How steep is the creep factor?
More shoppers are demanding better store experiences, most not aware that to get more personal and relevant communications in brick and mortar, they must "give to get". A survey from MaxMedia finds that most shoppers are okay with anonymously tracking their presence and transactions in the store, but feel that face detection, emotional response tracking and "hiding" devices crosses the line.
The insights gathered were qualitative, but pointed to some interesting findings:
- Most of the respondents rated themselves "average" regarding technology adoption (70 percent) and leaned towards a preference to shop online. The reasons given were that it was faster, more convenient (80 percent) and they could avoid some of the hassle of brick and mortar shopping.
- Millennials were more comfortable than GenX with retailers procuring their personal and physical information — it was how they collected it that gave them pause. Almost 50 percent of Millennials would tolerate in-app or Wi-Fi tracking, but they do not want camera-based tracking. GenXers are uncomfortable with both how to collect and how to use physical data — 70 percent are particularly uncomfortable with hidden devices such as beacons.
Methods of in-store tracking
- Overall, 67 percent of respondents were very uncomfortable with hidden devices.
- Half were uncomfortable with cameras. Using camaras for security purposes was fine, but if their image was stored any way, it became an entirely different story.
- Over 50 percent do not want their behavior and personal name/info attached and tracked.
Retailer relationship and value exchange
- Two-thirds were willing to let retailers track them if they were rewarded or compensated. Most prefer straight cash, followed by discounts and exclusive coupons.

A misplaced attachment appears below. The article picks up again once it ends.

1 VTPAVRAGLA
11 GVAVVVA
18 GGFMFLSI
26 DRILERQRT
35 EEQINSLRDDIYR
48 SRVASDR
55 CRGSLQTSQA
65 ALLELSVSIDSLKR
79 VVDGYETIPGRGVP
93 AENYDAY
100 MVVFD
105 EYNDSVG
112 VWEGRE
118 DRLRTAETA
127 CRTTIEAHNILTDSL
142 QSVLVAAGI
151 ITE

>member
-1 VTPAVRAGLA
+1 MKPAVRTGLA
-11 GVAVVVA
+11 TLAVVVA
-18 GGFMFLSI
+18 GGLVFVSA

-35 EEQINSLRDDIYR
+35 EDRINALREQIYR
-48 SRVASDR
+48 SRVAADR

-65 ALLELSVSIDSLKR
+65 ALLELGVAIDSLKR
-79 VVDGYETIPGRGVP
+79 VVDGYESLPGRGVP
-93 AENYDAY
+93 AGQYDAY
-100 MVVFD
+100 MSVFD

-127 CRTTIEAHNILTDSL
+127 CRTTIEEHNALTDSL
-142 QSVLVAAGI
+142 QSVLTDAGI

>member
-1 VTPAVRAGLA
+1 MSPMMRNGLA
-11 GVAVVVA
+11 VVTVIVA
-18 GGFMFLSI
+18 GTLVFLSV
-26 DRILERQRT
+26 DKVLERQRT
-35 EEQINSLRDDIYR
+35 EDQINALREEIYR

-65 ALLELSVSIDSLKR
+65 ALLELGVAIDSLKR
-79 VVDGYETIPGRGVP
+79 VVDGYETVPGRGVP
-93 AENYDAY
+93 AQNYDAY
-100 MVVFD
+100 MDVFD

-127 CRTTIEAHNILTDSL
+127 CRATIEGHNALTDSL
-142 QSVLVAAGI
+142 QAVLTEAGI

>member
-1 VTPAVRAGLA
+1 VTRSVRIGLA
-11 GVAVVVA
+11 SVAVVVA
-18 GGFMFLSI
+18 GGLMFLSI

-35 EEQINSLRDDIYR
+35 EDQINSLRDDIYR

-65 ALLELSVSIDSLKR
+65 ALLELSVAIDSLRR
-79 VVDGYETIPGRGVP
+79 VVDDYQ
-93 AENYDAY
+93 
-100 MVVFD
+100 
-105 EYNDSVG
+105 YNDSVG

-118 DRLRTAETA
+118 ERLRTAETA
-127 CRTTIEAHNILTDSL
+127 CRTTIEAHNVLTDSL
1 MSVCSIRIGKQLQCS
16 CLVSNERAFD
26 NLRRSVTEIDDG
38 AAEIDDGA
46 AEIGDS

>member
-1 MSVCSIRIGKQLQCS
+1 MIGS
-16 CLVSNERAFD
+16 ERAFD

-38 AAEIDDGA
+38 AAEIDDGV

- Brand loyalty does not have much sway (only two percent would definitively change their tune if they had a tight relationship with the retailer). A driver is that, in general, people don’t know how the information is going to be used.
- Regardless of how they agree to be compensated, they would need a lot of reinforcement to keep their anxiety about it mitigated.
- A surprising insight was that Big Brother and the government is their greatest fear. There was a common theme that "they are watching me whether I want them to or not" and it could be used to hurt them.
- One in every five cited government concerns as being the biggest deterrent for data sharing.
- "We don’t have a clear understanding of what the government has access to and how it’s going to be used."
- "I’m uncomfortable b/c I’m ignorant."
- MaxMedia Survey: Shopper Privacy: How Far Can Retailers Go? – MaxMedia
- Finding the line between digital creepy and cool – RetailWire
Which, if any, shopper tracking technologies do you think retailers should start testing? How should they mitigate the “big brother” data sharing concerns?